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By Simon321
June 1, 2001

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I have been a publisher/member of the Flycast/Engage network since 1997.

In the beginning, they were known as the low-rent network. They sold low-end bulk ads that paid relatively little.

BUT they paid the publisher a higher proportion of revenue (60%) than most of the other networks (50% payouts) and they were scrupulously honest.

During the Internet boom, their rates went up some, not as high as some of the other networks I'm in, but they were always a dependable source of revenue.

About six months ago they started down hill: Checks would never show up, they'd be late, etc. And they started trying to force publishers to run very obnoxious pop-up and other types of ads, the ones that don't close, etc. I always kept these ads excluded from my sites.

Then they contrived a way around this by creating a new category for pop-up ads and had all publishers default to enabling these. I went in and turned this off as soon as I realized it... and after taking a great deal of grief from my usership.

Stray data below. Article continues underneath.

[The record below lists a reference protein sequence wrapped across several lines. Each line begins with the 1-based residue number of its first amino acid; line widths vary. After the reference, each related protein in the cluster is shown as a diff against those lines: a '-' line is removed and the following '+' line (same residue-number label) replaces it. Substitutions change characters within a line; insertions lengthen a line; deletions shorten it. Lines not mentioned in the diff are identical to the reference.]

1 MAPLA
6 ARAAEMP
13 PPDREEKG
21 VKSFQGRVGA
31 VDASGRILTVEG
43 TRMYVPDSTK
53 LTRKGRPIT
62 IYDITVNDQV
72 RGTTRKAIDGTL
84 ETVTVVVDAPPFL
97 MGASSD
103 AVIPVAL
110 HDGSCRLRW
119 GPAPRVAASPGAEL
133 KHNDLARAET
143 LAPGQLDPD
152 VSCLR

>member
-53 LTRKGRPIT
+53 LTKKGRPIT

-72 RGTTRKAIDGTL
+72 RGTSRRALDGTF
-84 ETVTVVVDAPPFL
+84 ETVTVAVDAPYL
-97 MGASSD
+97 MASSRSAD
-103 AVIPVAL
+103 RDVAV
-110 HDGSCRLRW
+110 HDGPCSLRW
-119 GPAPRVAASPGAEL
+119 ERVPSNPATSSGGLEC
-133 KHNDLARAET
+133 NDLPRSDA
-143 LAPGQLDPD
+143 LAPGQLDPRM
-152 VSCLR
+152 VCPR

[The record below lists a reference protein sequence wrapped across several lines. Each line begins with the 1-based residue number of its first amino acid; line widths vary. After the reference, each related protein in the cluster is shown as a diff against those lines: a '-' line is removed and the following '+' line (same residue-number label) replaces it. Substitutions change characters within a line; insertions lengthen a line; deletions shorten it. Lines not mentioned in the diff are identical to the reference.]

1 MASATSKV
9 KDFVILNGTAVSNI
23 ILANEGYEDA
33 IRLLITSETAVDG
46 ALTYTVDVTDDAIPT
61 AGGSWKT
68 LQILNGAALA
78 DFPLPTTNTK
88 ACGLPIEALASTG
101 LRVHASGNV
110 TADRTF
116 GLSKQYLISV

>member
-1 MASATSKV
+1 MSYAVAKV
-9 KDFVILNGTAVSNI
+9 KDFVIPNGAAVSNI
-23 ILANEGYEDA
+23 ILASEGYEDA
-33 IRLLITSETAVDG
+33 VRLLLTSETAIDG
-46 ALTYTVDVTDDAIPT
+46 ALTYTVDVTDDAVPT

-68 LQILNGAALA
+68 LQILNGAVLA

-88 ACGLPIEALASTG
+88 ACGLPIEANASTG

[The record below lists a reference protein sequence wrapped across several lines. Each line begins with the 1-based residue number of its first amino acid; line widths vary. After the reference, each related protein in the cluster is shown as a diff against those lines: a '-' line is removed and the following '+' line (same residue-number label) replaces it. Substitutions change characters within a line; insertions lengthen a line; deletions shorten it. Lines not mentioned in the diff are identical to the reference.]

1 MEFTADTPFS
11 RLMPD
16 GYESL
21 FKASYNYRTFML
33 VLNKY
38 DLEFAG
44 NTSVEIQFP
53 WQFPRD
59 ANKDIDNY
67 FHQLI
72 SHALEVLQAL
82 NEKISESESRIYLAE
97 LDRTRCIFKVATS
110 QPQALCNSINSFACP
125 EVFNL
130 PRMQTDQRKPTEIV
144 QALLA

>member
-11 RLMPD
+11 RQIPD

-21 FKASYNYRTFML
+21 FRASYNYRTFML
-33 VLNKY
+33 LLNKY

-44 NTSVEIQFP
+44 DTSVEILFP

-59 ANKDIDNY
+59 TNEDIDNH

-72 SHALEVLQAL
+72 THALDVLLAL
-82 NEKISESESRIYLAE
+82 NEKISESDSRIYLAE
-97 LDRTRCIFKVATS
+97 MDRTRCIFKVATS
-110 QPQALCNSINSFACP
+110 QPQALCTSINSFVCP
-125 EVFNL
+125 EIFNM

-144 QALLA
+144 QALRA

Meanwhile the number of late and lost checks increased, and to add insult to injury, they started cutting the payout to publishers. In some cases to an absurd 40%. Can you imagine if 60% of the price of a magazine ad or a TV ad was taken up by the selling and printing/broadcasting of the ad itself?

This weekend, someone there found some new double-secret way of sending pop-up ads to my sites. Within hours I had dozens of complaints. The only way to stop them was to pull the tags completely. When I just spoke with someone at Engage, her position was that she was totally unaware people found these ads obnoxious. It's like I was talking to someone from Mars.

Meanwhile, they're selling an average of about 10% of inventory.

If any of you are in business, imagine dealing with a company whose financial performance has sunk to a point where there is less and less reason to maintain the relationship, and at the same time your association with this company is annoying your customers. That's the position of publishers in the Engage network. Engage is becoming worse than irrelevant.

This morning I was checking the stats to make sure the checks I received yesterday (three weeks late, for the same technical reason last month's were late) were correct and I found that 90% of the impressions I sent Engage yesterday were used for a CPA (cost-per-action) campaign for CMGI's uBid. CPA campaigns are an anathema to any publisher with any sense. The pay-out rules are set in a way that makes any likely renumeration will be miniscule, at best.

I called up my contact at Engage and told him I didn't want that in my rotation. He said, "Well you can check the box in the Site Profile to reject all CPA campaigns." Of course, it was checked. Another technical glitch. <cough, cough>

It's pretty clear to those in this business that Engage and 24/7 are both dying.

It's too bad Engage is doing it with such a complete lack of class.